The Bureau of Justice Statistics just released a new report, “Sexual Victimization in Prisons and Jails Reported by Inmates, 2011-2012.” Sexual crimes are prevalent in most prisons and widespread in certain institutions. The statistics cited are based on incidents reported by inmates. For different reasons, many sexual crimes in prison are not reported by inmates. Even in a survey with no names given, some inmates will still not acknowledge any sexual incident involving the inmate or other inmates. The actual figures are much higher than given in this report. However, this report does give some insight into what prison is like for some inmates.
Sexual Victimization in Prisons and Jails Reported by Inmates, 2011 – 2012
Allen Beck, Ph.D., BJS Statistician, Marcus Berzofsky, Dr.P.H., Rachel Caspar, Christopher Krebs, Ph.D., RTI International
May 16, 2013 NCJ 241399
Presents data from the National Inmate Survey (NIS), 2011-12, conducted in 233 state and federal prisons, 358 local jails, and 15 special correctional facilities (operated by U.S. Armed Forces, Indian tribes, or U.S. Immigration and Customs Enforcement (ICE)) between February 2011 and May 2012, with a sample of 92,449 inmates age 18 or older and 1,738 inmates ages 16 to 17. The report ranks facilities according to the prevalence of sexual victimization, as required under the Prison Rape Elimination Act of 2003 (P.L. 108-79). The prevalence of victimization, as reported by inmates during a personal interview, is based on sexual activity in the 12 months prior to the interview or since admission to the facility, if less than 12 months. This report includes estimates of non-consensual sexual acts, abusive sexual contacts, inmate-on-inmate and staff-on-inmate victimization, and level of coercion. It provides the first-ever national-level estimates of sexual victimization of juvenile inmates ages 16 to 17 held in adult facilities. The report also presents findings on reported sexual victimization by selected demographic and other inmate characteristics, including measures of serious mental illness for the first time.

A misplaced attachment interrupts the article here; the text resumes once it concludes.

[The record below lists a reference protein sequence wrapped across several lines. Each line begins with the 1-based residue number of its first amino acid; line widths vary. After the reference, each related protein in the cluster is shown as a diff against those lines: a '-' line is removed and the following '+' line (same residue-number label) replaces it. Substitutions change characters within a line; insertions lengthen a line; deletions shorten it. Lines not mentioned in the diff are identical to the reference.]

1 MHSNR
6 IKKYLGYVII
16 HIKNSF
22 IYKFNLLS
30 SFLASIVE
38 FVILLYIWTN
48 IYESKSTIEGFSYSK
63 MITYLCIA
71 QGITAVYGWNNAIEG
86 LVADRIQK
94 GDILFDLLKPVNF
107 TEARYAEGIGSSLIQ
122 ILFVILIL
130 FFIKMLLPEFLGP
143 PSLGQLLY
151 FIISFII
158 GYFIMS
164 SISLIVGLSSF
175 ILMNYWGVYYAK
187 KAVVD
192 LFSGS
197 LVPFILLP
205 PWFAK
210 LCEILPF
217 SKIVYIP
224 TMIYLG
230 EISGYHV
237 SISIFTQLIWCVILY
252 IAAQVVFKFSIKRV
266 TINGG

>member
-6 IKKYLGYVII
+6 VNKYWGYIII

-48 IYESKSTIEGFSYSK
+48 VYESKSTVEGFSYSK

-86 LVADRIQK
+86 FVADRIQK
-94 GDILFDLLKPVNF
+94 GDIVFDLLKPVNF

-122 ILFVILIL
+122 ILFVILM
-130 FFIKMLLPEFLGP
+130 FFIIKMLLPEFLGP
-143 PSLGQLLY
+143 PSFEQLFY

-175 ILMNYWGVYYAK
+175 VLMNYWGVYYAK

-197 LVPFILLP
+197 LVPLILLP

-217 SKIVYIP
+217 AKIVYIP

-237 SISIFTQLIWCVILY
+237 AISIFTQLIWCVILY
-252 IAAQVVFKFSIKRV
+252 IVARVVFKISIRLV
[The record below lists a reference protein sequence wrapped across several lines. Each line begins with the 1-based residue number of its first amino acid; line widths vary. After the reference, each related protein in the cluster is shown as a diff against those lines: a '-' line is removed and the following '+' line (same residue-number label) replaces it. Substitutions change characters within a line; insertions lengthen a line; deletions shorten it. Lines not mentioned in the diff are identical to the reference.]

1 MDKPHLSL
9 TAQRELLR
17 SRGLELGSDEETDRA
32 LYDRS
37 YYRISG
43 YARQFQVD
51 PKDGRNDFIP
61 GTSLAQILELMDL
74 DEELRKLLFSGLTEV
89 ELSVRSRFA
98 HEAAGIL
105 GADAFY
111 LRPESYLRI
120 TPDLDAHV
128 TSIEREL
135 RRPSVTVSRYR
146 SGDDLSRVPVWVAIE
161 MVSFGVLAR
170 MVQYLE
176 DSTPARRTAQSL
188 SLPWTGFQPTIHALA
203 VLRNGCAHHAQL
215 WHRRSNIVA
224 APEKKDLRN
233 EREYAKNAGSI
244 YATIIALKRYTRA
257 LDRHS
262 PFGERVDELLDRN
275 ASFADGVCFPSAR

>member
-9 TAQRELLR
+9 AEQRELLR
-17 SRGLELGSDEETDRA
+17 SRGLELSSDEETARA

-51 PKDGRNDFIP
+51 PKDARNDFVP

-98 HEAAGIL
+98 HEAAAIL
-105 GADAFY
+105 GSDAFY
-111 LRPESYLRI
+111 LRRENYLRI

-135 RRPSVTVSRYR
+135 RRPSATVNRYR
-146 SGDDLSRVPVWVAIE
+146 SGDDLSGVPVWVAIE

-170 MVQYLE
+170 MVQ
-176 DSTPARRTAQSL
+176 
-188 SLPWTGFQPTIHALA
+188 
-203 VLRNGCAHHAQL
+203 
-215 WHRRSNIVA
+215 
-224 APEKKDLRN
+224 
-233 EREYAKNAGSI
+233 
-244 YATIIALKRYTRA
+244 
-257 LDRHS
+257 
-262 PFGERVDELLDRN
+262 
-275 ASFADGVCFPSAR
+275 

- In 2011-12, an estimated 4.0% of state and federal prison inmates and 3.2% of jail inmates reported experiencing one or more incidents of sexual victimization by another inmate or facility staff in the past 12 months or since admission to the facility, if less than 12 months.
- Patterns of inmate-on-inmate sexual victimization in 2011-12 were consistent with patterns in past surveys. Rates reported by prison and jail inmates were higher among females than males, higher among whites than blacks, and higher among inmates with a college degree than those who had not completed high school.
- Eleven male prisons, 1 female prison, and 9 jails were identified as high-rate facilities based on the prevalence of inmate-on-inmate sexual victimization in 2011-12. Eight male prisons, 4 female prisons, and 12 jails were identified as high rate based on the prevalence of staff sexual misconduct. Each of these facilities had a lower bound of the 95%-confidence interval that was at least 55% higher than the average rate among comparable facilities.
- An estimated 1.8% of juveniles ages 16 to 17 held in prisons and jails reported being victimized by another inmate, compared to 2.0% of adults in prisons and 1.6% of adults in jails.
- Among state and federal prison inmates, an estimated 6.3% of those identified with serious psychological distress reported that they were sexually victimized by another inmate. In comparison, among prisoners with no indication of mental illness, 0.7% reported being victimized by another inmate